Food is important to Kit. Not really the eating of it, but more the preparation, the cooking, and the reviews from her adoring diners. Her BFF, Val, is a regular recipient of Kit’s fantastic cuisine, but left to her own devices, she is just as happy with a bowl of Cheerios while watching TV in bed.
“Got time for a breakfast taco, Val?” Kit asked.
“With chorizo sausage?”
In Lethal Property a serial killer is on the loose in Downers Grove. It begins with Val, a Realtor, showing a house to a mysterious man who seems to have more than the purchase of real estate on his mind. Even more alarming is the fact that the string of murders that ensue seem to implicate Val and threaten her safety.
Not content with waiting for the police to solve the case, Val and Kit pursue their own list of suspects, which brings them to a local Greek restaurant. At first glance, this establishment does not even come close to Kit’s impossibly high epicurean standards, but she’s willing to give it a try.
Since the restaurant smelled fishy and the plastic menus were covered in some sort of greasy substance that displayed a million fingerprints, I was amazed when Kit agreed to let Giorgos pick something for us to actually eat. I guess his good looks outweighed the poorly maintained restaurant.
“It’s called papoutsakia,” he said.
“Eggplant stuffed with ground beef, cheese, and . . . and . . . let me guess . . .” Kit snapped her fingers.
“Béchamel sauce,” Giorgos supplied the last ingredient.
The murders continue at a gruesome pace, and Kit insists that Val move in with her and her husband, Larry. To further secure Val’s safety, Kit also invites her neighbor’s dog, Roscoe, a one hundred pound Rottweiler, to stay with them. Unfortunately, Val’s fear of Roscoe is almost on par with her fear of the killer.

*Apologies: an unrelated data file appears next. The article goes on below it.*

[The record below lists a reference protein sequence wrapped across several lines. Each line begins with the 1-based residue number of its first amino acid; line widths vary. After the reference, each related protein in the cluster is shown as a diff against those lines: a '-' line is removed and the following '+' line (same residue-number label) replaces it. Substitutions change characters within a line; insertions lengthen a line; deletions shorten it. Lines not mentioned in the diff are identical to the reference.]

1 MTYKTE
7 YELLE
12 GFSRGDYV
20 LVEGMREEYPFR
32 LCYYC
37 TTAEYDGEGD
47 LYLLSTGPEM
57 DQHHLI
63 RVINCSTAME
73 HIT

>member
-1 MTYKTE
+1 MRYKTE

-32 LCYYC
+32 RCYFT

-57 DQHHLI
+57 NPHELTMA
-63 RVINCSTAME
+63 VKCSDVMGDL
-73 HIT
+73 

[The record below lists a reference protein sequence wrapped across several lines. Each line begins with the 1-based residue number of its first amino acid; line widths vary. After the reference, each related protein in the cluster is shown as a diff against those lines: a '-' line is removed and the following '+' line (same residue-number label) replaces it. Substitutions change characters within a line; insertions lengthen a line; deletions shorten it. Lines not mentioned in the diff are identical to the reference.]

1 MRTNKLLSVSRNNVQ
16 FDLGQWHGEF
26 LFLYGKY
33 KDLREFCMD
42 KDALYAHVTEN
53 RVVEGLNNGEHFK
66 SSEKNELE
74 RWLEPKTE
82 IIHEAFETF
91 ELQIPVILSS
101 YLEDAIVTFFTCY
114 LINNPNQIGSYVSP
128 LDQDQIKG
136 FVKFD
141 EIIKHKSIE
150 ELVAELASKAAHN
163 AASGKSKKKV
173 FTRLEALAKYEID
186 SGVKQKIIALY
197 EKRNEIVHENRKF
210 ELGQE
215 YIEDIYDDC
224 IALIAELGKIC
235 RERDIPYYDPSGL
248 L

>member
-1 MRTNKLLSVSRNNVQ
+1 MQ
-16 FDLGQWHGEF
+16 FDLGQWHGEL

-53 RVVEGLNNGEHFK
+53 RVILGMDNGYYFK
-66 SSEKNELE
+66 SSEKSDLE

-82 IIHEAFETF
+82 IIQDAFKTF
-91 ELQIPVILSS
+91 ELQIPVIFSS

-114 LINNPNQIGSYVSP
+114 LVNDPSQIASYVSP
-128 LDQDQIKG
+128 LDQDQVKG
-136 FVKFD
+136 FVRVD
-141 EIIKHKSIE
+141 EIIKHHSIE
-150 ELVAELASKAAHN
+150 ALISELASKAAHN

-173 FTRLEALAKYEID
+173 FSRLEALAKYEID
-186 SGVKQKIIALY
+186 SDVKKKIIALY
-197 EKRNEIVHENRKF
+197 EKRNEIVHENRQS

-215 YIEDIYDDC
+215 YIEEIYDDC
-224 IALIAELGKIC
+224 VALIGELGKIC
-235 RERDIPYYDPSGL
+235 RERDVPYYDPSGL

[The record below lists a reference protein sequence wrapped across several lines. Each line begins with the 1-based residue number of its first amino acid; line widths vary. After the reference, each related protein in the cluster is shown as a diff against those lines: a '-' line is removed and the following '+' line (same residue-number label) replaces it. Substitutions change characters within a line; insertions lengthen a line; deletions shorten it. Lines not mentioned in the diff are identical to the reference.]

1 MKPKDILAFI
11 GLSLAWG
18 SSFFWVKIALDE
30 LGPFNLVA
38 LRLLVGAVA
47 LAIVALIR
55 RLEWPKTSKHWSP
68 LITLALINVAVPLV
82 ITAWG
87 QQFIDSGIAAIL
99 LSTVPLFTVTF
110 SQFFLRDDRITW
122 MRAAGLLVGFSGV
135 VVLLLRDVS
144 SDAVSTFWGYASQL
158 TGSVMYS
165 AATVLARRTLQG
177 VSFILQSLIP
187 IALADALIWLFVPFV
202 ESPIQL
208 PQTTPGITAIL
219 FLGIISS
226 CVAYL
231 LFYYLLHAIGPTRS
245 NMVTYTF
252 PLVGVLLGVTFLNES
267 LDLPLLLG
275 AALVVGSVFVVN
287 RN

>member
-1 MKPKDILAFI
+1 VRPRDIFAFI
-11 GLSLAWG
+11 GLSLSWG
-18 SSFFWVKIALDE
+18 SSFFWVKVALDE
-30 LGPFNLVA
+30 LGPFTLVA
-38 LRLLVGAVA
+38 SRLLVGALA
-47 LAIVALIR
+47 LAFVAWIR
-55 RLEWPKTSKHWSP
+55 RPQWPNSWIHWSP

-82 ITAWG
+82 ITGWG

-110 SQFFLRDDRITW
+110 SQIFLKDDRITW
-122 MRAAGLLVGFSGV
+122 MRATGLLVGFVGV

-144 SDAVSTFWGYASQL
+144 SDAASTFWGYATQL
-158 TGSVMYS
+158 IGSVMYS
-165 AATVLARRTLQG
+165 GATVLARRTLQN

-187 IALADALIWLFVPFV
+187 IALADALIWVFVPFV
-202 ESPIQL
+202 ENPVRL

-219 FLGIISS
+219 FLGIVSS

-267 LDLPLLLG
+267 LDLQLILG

“These look heavenly.” I took a seat at the counter and eyed the plate of waffles before me.
“Sorry, Val. Those are for Roscoe. But I can easily make another batch if you—”
“Roscoe? Are you kidding me? And where is the hound of the Baskervilles, anyway?”
“He likes to walk before breakfast, so Larry’s taking him around the block. And he doesn’t like syrup on his waffles.”
“Larry or Roscoe?”
“Roscoe, of course, and really, I can make some more if you—”
“Kit, you realize he’s a dog, right?”
“Exactly. It wouldn’t be natural to put syrup on waffles—”
“Oh, for crying out loud. Just let me get some coffee—unless, of course, Roscoe doesn’t approve of coffee before walking.”
Like everything she does, Kit is an elegant cook. But she’s also highly practical.
She took a sip of her own wine and then put on some rather chic black oven mitts. Next, she removed a large cast-iron dish from the oven and placed it on the counter.
“Wow,” I said. One of the best arguments for staying at Kit’s was the fabulous food I was about to enjoy. “That’s some dish.”
“I know. Le Creuset,” she announced. “On sale this week at Sur La Table. You should stock up, Val.”
“Yeah, right, because my Cheerios would taste so much better. What I meant, dummy, was what’s inside it.”
“One of my favorites. When do we eat? I’m starving.”
“Unfortunately, it’s not for you, Valley Girl. We’re taking it over to Wendell Fullerton’s.”
“Huh?” I felt disappointed.
It doesn’t seem right to Kit’s BFF that Wendell Fullerton should be high on the suspect list and get the veal cannelloni. But many fabulous dishes, and more than a few margaritas later, the case is solved and Val can return home. To her Cheerios.
Thanks for stopping by to share your food for thought, Patty and Roz!